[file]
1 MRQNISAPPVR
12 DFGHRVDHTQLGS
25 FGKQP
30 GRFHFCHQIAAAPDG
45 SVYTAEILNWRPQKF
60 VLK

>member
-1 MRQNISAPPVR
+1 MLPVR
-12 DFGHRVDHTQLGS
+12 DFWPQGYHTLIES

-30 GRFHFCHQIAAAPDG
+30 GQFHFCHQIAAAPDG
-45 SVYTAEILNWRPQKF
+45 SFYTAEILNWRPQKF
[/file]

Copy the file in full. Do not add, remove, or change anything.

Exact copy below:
1 MRQNISAPPVR
12 DFGHRVDHTQLGS
25 FGKQP
30 GRFHFCHQIAAAPDG
45 SVYTAEILNWRPQKF
60 VLK

>member
-1 MRQNISAPPVR
+1 MLPVR
-12 DFGHRVDHTQLGS
+12 DFWPQGYHTLIES

-30 GRFHFCHQIAAAPDG
+30 GQFHFCHQIAAAPDG
-45 SVYTAEILNWRPQKF
+45 SFYTAEILNWRPQKF